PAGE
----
State Department building
State Department buildingThinkstock

The U.S. State Department appears to have a set style-sheet for condemning terrorist attacks around the world – but when the victims are Israelis, the style-sheet is changed, to Israel's detriment. So finds the Zionist Organization of America (ZOA), based on research into State Department condemnations over the course of the past year.

Israel has suffered two vicious and lethal attacks by Palestinian terrorists over the past week; for only one of them did the State Department issue a statement of condemnation and condolences. The ZOA notes, however, that the condemnation of Hallel Yaffa Ariel does not mention that it was a Palestinian Arab who committed the heinous crime of murdering her as she slept in her bed, nor that the murdered girl was an Israeli.

This, as opposed to the general State Department pattern by which it generally identifies the victims’ nationality and expresses support for the victims’ nation, army, government, sovereignty and countrymen and women.

Furthermore, the ZOA found that many of the State Department’s “condolence” statements issued at the murder of Jewish Israelis even include hints that Israel shares in the blame. The State Department often uses these occasions, such as on March 8th of this year, to demand that “all parties... take affirmative steps to reduce tensions and restore calm."

"Why does the U.S. State Department," asks ZOA Pres. Morton A. Klein, "fail to provide the sort of public support to Israel that it routinely provides to other nations battling radical Islamist terrorists?"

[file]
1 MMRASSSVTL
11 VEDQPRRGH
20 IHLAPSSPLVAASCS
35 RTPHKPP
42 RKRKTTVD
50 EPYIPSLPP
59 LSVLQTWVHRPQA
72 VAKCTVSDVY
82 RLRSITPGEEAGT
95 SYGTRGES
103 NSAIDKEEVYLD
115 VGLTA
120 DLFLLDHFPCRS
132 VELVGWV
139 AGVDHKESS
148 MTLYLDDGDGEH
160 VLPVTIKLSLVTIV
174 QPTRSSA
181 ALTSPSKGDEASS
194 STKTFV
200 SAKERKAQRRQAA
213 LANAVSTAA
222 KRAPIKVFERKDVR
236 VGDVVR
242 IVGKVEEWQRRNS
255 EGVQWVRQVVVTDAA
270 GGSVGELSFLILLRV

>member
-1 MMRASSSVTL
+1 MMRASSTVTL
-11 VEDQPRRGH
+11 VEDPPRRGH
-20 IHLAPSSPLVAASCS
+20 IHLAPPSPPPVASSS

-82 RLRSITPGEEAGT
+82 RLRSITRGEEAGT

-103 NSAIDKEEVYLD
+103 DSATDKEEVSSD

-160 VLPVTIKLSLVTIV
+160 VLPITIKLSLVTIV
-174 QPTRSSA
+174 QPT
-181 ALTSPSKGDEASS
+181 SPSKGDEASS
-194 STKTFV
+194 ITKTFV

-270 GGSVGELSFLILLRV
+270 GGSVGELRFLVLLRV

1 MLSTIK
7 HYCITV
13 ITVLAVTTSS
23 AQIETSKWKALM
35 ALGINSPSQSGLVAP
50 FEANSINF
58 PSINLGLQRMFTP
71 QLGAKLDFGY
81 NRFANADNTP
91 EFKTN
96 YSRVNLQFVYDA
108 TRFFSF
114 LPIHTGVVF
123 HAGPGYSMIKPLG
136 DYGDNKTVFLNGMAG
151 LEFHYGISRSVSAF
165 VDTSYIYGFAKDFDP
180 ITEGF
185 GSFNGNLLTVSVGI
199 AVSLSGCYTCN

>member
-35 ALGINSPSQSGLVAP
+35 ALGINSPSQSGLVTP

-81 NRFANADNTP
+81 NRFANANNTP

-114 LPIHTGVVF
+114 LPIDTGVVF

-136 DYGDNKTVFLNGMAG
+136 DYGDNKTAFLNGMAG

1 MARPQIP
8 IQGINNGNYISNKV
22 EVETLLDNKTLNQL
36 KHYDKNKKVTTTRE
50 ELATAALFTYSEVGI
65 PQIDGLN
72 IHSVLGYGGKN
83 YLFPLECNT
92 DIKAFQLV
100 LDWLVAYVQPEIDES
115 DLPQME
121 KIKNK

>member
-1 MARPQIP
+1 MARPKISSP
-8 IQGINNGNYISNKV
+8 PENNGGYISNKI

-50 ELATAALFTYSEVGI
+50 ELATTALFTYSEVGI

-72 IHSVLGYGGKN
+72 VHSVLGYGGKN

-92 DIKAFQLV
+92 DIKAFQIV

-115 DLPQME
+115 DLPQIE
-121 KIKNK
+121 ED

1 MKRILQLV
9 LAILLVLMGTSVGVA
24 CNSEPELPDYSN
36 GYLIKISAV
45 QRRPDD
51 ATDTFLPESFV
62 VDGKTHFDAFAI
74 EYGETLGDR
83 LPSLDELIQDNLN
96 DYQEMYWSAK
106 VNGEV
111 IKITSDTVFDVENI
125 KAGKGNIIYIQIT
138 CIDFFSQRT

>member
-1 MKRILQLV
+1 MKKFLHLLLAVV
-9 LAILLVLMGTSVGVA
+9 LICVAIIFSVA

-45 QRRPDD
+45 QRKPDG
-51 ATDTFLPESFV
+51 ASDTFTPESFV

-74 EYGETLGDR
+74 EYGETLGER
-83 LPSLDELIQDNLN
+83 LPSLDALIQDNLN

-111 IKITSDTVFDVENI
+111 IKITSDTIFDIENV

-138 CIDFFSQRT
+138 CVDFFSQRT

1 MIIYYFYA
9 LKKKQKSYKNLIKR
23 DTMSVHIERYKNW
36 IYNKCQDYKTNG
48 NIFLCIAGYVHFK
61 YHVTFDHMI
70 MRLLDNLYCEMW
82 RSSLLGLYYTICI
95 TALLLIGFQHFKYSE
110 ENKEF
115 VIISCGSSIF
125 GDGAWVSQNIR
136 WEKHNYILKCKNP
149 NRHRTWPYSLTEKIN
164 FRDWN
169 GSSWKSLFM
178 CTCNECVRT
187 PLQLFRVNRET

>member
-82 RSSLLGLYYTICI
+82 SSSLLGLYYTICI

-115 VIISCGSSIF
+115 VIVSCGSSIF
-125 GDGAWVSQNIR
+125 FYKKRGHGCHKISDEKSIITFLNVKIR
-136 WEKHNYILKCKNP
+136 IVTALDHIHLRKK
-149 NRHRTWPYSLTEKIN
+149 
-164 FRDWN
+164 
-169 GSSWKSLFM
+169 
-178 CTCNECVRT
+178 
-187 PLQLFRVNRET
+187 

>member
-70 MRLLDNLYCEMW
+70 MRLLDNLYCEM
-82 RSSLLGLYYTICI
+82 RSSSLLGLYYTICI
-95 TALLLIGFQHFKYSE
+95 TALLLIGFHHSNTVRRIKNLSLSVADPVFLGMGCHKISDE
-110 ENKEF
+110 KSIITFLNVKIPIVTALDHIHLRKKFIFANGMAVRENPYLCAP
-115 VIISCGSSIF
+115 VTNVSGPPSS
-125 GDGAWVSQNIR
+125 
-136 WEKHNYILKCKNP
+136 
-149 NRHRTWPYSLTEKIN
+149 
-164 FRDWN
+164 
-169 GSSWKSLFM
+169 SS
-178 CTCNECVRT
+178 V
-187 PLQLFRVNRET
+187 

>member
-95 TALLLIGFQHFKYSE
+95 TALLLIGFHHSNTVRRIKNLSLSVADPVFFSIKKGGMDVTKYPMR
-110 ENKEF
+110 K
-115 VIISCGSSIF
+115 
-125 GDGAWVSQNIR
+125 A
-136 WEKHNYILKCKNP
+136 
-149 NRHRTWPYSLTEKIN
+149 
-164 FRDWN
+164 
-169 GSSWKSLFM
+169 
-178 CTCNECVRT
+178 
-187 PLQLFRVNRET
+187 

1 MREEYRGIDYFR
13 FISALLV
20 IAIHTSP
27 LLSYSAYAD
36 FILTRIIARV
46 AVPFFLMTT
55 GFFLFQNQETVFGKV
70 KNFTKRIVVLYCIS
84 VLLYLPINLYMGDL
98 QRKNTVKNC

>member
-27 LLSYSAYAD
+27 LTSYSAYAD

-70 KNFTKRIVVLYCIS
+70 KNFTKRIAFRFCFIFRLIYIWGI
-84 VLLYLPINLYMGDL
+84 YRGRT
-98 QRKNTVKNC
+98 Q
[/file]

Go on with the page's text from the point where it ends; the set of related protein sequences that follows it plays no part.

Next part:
The ZOA notes that the State Department of the U.S. "fails to issue any condolence statement at all in the vast majority of Palestinian-Arab terrorist attacks on Israeli and American Jews."

In five recent cases, the State Department failed to mention that terror attacks in Israel were perpetrated by Palestinian terrorists. In contrast, the announcements of condemnation of terror attacks in other countries often identify the perpetrators' affiliations – such as on April 19, Jan. 11 and Jan. 7 of this year.

In addition, the State Department often identifies the victims of terror attacks and expresses support and solidarity with the country being targeted. This is consistently not the case, however, regarding Palestinian terror attacks in Israel.

A detailed list of the statements in question can be found in the full article on the website.